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08-02-2009, 05:50 AM   #1
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Built-In Flash in Manual Mode

Just returned to the Pentax SLR world after years in the Point & Shoot weeds. My new K200D arrived less than a week ago, and one of the first things to do was figure how to make use of my old M50 1.4 lens. This wasn't too hard with the help of some posts from this forum: Enable aperture ring other than A, Manual mode, focus, green button, and I'm good.

Until I tried to add the built-in flash. When popped up the flash fires properly, but since the metering did not expect the added light my shot is completely washed out, no matter how much I try to compensate.

Should I stop wasting my time and just revert to the more-than acceptable kit lens when needing flash? Or is there a way combine my nice old lens with the built-in flash?

08-02-2009, 09:25 AM   #2
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Built-in Flash in Manual Mode

I believe that the only way to use the built-in flash with such a lens is to treat the flash as completely manual. When a manual lens is attached, the flash fires at full power every time.

You must do it old school-style. Look up the guide number in the manual. Focus the lens and read the distance off the focus ring. Divide the guide number by the distance, giving the proper aperture.

With an auto lens, such as the kit lens, the flash fires a low-power preflash to "meter" the scene. Then, a fraction of a second later, it sets the aperture, trips the shutter and fires flash for a variable length of time to achieve the proper exposure. None of that is possible with an M-series lens.
08-03-2009, 09:37 AM   #3
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QuoteOriginally posted by noblepa Quote
Look up the guide number in the manual.
Thanks for the reply. But I'm not familiar with the guide number and/or the manual. Not seeing anything in the K200D's supplied manual.

Could you direct me to where this could be found?
08-03-2009, 11:11 AM   #4
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Google. Guide numbers are a very old concept in photography; any book or article on flash should cover how to use them. You just need to know the specific guide number for your specific flash, and that info is almost definitely in the manual, probably in the back in a chart of technical specifications.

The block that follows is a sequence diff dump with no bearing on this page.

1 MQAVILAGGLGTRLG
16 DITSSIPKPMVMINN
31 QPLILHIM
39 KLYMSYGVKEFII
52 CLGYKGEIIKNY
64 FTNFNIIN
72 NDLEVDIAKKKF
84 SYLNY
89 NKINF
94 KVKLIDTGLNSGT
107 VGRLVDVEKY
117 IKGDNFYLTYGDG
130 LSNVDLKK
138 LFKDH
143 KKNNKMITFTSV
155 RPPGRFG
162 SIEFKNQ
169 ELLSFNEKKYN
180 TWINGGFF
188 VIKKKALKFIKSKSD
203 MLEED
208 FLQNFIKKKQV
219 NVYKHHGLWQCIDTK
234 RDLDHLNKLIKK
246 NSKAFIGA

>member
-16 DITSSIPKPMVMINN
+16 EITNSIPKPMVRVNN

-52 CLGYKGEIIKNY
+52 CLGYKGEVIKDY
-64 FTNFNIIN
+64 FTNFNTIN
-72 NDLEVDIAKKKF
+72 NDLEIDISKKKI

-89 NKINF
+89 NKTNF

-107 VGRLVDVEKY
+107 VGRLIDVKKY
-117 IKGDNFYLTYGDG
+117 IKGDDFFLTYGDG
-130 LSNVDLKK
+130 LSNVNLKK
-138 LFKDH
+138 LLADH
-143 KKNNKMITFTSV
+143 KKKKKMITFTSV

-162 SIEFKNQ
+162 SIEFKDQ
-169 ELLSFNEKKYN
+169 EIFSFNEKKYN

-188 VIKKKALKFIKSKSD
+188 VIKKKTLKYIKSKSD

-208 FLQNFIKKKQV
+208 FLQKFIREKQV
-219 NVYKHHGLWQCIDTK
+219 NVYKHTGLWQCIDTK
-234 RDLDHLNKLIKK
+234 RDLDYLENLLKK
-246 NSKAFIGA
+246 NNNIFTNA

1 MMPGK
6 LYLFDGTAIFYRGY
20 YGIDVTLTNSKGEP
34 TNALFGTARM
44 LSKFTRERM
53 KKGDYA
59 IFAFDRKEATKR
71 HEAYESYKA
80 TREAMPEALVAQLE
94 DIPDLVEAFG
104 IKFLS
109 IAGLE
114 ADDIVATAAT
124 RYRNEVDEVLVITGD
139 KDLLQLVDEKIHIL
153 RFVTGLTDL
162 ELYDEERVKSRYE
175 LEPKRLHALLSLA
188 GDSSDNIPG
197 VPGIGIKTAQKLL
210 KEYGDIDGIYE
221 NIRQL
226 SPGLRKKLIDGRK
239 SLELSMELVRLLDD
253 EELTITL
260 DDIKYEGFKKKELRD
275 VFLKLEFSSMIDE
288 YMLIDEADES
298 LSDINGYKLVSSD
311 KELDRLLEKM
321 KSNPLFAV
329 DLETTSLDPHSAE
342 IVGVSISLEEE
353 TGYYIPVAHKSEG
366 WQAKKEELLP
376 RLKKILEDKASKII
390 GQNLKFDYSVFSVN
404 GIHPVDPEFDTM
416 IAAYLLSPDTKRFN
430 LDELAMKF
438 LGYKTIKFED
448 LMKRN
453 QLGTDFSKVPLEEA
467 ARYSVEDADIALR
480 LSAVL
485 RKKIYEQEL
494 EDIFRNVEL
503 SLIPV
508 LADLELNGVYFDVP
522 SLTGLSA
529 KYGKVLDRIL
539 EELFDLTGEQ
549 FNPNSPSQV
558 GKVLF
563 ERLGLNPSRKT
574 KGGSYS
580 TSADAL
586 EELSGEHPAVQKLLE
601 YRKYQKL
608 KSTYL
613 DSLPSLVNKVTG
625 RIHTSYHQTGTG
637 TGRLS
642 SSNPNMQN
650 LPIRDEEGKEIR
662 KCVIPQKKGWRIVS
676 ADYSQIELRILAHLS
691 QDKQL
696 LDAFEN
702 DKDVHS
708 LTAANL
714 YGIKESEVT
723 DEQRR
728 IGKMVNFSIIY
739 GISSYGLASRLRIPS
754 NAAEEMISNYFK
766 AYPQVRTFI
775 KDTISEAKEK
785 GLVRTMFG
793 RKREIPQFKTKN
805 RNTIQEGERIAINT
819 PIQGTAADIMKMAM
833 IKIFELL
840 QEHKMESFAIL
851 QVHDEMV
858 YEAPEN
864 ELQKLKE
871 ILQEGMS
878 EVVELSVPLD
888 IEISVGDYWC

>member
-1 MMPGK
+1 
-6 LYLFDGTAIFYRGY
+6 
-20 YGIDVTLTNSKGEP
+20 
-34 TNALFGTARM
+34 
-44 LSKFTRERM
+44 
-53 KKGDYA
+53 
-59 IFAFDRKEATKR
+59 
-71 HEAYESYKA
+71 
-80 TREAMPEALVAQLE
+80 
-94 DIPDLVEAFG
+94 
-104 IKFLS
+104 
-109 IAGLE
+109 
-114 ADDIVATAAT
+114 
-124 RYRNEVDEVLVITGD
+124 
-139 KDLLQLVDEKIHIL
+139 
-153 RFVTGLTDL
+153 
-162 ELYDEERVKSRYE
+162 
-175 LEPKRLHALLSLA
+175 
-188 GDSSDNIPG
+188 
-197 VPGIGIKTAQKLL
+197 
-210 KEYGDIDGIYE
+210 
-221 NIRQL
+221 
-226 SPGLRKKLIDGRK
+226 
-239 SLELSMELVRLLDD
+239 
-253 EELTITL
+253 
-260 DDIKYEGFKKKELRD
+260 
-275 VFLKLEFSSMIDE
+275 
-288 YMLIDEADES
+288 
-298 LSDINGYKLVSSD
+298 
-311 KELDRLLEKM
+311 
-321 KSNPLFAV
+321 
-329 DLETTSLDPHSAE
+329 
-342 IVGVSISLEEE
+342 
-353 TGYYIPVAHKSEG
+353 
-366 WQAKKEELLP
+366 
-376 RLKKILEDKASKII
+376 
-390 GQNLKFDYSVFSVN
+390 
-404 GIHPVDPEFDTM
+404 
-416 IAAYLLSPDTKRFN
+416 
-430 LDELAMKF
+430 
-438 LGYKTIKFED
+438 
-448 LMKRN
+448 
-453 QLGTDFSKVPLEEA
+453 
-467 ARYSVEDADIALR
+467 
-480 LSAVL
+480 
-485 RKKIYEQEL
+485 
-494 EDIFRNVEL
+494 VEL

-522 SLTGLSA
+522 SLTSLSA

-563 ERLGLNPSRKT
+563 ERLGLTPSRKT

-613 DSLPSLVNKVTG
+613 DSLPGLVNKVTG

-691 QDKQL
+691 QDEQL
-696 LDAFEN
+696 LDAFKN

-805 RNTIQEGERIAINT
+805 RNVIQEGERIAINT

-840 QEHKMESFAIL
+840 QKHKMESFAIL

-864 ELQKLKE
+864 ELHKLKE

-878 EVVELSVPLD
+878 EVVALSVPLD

08-03-2009, 11:49 AM   #5
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According to the Pentax specs, the GN for the k200d built-in flash is 13:
K200D Digital SLR - Official PENTAX Imaging Web Site
08-03-2009, 11:58 AM   #6
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Guide numbers

When dealing with guide numbers, be aware that they are stated in either feet or meters.

For instance, I believe that the GN of 13 that PentHassyKon refers to is 13 in meters. Multiply by 3.3 to get the value in feet, 43. If you're used to working in feet, that's the number you want to use.

The basic equation is: GN = aperture x distance.

Solving for aperture, it becomes: aperture = GN / distance

In any equation involving distances, the units must match, so if you are an American and are used to feet, use 43 feet. If you're somewhere in the rest of the world, use 13 meters.

aperture = 43 feet / X feet = 43 / X
08-03-2009, 12:21 PM   #7
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Perfect, this is the information I needed.

The manual lens won't be used everyday, so having to do the math on occasion shouldn't be too much trouble - I hope!
08-03-2009, 12:37 PM   #8
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This is cool stuff. I wish I had known this in my manual slr days. This is the reason I love this forum.

04-21-2010, 07:01 PM   #9
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Glad I found this thread, I was about to ask the same question like the OP. Having skipped the film days and growing up with a point'n'shoot I couldn't figure out how to use my old Pentax M 50mm F1.4 on the K-x with the built in flash.

This should help. I'll have to give it a try tonight.
04-22-2010, 01:09 AM   #10
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There is also a trick to use full P-TTL with manual lenses.
It involves drilling a second locking hole into the lens so the aperture is free to move (easy to do!), and shorting the recessed A pin of the camera mount.